Pursuing a new model of teaching
As a young student in South Central Los Angeles, Jaime Vazquez was on the receiving end of a “sit down and shut up” pedagogical approach.
In his school – and later, when he worked as a teacher in the Boston area – students were nothing more than receptacles for a brain dump, he says. “The presumption is that they will learn because the brain dumping has been done,” he says. “This approach is extremely detrimental, particularly to our students of color. It almost completely ignores their humanity, penalizes them for their own cultural experiences and reduces them to a robot that needs to be programmed.”
Now, as a master’s student in the Stanford Teacher Education Program (STEP), Vazquez is committed to putting an end to that kind of teaching and that kind of thinking. He developed a passion for teaching underserved students while he was an undergraduate at the University of California at Berkeley, through an off-campus job tutoring teens at a local YMCA. He went on to teach eighth graders in Boston through the AmeriCorps program, and taught chemistry and math at a charter high school serving marginalized students outside of Boston.
Last fall he enrolled in the STEP Secondary program, which leads to both a master of arts in education and a preliminary California single-subject teaching credential.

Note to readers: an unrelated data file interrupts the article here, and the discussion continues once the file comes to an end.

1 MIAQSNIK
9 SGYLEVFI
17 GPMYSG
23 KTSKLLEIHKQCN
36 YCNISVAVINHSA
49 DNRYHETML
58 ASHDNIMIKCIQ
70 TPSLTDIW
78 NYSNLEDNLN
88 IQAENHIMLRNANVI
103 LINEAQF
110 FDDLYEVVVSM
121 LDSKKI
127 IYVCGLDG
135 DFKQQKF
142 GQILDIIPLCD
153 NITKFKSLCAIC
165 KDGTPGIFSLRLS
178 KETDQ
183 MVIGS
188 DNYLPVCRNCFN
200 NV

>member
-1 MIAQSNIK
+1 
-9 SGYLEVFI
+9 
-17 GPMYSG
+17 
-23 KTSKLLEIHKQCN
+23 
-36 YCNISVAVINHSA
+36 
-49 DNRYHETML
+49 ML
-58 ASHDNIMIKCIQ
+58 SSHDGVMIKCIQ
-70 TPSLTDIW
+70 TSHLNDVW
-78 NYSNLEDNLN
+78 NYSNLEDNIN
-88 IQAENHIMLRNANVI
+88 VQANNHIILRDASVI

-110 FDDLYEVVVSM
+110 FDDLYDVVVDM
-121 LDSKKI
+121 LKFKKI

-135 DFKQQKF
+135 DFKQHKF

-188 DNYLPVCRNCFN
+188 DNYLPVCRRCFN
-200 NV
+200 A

The program has opened his eyes to the cognitive apprenticeship model of teaching, an approach in which educators make their thought process visible to students. While kids in his school and the schools he taught in “were pushed down by oppressive structures,” he says, STEP presents ways to “lift up our students of color and make their culture relevant to our teaching.”
Where he went to school, kids were expected to conform, and police with rifles were a constant presence. But he had teachers and mentors who helped him to see that he was capable of more. “I realized I can be much more than an educator – I can be a coach, a mentor, an advisor, a school leader,” he says. “I can directly influence my students’ self-perceptions and self-efficacy in a way that feels truly powerful.”